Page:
Wrap Up | March 2018

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Hey loves! It’s time for a monthly wrap-up post again. I read a total of five books, an e-book and listened to two audiobooks last month so it was really a great month for me. I think the last time that I read eight books in a month was in January 2017. Reading short stories / novels really helps a lot especially if you’re in a reading slump.goodreadsAlso, I have completed my Goodreads Reading Challenge! Yey for me!!! I don’t want to stress myself so much so I lowered my initial goal (which was 60 books) this year to 10 books. Reading should be fun, right? And I think I will change my way of reviewing the books I read because it’s a little hard for me to write all the reviews (even short ones) at the same time. So i’ll go back to my old habit. I’ll write and post my review right after reading the book. Anyway, my mini reviews are in this post as well as my book haul including my new Totoro mug that I got from Comic-Con in Leipzig Book Fair.

Books I Read

Das Echte Leben (In Real Life) by Cory Doctorow
My Rating : 2.5/5

“Don’t just think because it’s video games people can’t get hurt.”

Anda Bridge is inspired by a female gamer who visited their school one day introducing a massively-multiplayer role playing game (MMRPG) called Coarsegold Online. She joins an all-women guild called “Clan Fahrenheit” and starts enjoying her life online. She gets involved in a paid project, through another gamer, wherein they have to eliminate (kill) the gold farmers in the game. Everything is fine until she befriends one of them.

I randomly picked the German edition in the library and finished it in about an hour and 10 minutes. This was actually a very fast read but it took me that long because my German vocabulary is still not that wide. I struggled a little especially while reading the Introduction (which was quite long). Anyway, I personally loved the artwork in this graphic novel. The colors and style perfectly fit the story in my opinion. I appreciate that the author included an all-women group of gamers and I also would love to experience playing Coarsegold Online too. There were a lot of things in the story that didn’t work out for me. The plot is way too short and there were lack of some important details. There wouldn’t be a problem if you’re an online gamer because you are familiar about gold famers or selling and how they affect the virtual economy. But if you’re not, you will probably get confused. Gold farming is a real, complex and sensitive topic and I think it was poorly executed in this book. The plot is also predictable and the ending is very conventional.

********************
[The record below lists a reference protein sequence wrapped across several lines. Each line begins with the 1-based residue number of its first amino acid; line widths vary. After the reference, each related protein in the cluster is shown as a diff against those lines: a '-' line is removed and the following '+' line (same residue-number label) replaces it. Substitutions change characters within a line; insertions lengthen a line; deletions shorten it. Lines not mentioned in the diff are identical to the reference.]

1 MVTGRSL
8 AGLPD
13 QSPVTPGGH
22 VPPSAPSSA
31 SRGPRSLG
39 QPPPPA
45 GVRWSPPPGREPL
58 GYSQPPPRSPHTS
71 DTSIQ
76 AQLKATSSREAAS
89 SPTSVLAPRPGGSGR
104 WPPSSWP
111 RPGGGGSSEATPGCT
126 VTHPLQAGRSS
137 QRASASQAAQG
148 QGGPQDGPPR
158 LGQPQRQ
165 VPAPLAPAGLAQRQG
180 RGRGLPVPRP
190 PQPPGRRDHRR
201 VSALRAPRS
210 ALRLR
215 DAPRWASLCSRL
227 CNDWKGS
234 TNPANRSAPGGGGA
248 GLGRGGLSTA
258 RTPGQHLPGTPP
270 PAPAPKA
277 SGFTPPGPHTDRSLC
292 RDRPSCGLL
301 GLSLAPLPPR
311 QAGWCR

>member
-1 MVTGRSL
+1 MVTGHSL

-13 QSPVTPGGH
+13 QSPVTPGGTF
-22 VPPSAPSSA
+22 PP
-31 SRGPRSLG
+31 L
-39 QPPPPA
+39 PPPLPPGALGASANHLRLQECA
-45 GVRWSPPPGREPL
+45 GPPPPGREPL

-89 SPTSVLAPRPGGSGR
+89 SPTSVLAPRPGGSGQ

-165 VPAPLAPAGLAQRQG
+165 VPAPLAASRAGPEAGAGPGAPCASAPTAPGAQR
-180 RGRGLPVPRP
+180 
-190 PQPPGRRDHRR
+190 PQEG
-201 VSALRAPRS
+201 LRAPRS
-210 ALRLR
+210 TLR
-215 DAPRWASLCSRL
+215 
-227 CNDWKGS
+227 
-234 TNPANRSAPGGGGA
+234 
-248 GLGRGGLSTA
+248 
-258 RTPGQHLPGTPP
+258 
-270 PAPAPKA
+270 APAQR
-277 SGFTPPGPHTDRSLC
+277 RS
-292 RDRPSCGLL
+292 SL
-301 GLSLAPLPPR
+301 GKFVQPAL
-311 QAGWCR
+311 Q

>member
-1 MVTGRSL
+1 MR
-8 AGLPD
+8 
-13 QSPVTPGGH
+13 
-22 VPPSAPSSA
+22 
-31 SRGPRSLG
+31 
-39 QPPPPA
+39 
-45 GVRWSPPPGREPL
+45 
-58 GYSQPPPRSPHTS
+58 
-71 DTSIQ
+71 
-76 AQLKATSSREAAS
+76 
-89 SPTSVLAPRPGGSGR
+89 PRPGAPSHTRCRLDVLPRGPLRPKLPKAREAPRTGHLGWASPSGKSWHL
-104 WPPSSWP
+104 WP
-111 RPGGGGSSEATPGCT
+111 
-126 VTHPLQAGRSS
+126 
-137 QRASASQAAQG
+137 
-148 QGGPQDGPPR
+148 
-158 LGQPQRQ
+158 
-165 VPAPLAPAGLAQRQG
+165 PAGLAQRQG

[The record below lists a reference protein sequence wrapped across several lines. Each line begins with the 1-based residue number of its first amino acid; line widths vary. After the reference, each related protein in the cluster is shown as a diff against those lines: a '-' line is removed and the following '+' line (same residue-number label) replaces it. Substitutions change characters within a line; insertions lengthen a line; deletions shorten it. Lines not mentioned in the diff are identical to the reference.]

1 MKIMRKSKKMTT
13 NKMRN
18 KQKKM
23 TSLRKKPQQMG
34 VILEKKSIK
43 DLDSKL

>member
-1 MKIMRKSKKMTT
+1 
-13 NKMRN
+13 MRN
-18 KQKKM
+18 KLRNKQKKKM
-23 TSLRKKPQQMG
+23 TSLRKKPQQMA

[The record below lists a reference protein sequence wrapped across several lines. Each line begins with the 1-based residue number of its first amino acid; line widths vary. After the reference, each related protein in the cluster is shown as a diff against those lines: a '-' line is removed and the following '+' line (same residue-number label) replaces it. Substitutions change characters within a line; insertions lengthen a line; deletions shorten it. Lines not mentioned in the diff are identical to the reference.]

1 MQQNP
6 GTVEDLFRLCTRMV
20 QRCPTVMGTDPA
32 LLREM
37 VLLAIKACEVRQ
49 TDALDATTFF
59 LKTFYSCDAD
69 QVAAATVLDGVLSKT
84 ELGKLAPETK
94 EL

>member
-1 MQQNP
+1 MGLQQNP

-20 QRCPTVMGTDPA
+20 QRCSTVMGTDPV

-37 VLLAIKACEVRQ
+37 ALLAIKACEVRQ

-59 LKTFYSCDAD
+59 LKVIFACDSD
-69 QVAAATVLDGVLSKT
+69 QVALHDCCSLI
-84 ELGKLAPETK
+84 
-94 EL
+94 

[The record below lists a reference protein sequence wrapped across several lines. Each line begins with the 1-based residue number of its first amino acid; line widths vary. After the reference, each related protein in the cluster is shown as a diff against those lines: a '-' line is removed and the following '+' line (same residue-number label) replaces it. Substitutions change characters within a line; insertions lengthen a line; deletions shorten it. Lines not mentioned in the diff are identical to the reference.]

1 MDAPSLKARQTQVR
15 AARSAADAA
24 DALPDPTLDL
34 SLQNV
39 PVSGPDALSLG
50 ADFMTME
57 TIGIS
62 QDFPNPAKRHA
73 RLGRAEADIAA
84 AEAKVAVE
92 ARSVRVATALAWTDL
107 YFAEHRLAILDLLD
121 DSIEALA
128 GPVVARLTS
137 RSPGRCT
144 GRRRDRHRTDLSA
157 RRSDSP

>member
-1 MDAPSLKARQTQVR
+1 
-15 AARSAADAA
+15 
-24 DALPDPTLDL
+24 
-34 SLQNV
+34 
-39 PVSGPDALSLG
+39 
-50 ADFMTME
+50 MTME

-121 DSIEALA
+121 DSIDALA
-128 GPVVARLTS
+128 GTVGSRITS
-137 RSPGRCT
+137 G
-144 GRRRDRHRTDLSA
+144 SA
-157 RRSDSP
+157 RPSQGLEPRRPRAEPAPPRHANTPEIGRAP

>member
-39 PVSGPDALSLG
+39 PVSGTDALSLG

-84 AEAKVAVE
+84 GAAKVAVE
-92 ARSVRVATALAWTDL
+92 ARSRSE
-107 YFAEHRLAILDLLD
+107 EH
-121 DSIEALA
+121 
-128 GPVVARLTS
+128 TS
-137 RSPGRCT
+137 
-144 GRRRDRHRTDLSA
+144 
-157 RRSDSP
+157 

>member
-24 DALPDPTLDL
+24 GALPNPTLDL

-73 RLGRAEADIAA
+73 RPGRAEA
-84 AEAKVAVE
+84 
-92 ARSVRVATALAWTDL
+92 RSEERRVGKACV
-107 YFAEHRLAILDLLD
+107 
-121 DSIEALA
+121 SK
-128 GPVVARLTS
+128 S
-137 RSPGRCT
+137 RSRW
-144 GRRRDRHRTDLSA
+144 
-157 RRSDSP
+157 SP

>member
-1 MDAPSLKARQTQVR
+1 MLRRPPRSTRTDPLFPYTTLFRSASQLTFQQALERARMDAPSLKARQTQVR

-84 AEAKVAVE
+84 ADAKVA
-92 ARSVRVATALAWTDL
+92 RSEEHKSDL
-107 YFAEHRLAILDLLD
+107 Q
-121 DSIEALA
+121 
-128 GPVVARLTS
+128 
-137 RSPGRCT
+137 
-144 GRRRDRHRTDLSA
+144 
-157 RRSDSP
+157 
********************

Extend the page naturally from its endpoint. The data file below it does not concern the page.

Call Me By Your Name by Andre Aciman
My Rating : 4/5

“Most of us can’t help but live as though we’ve got two lives to live, one is the mockup, the other the finished version, and then there are all those versions in between. But there’s only one, and before you know it, your heart is worn out, and, as for your body, there comes a point when no one looks at it, much less wants to come near it. Right now there’s sorrow. I don’t envy the pain. But I envy you the pain.”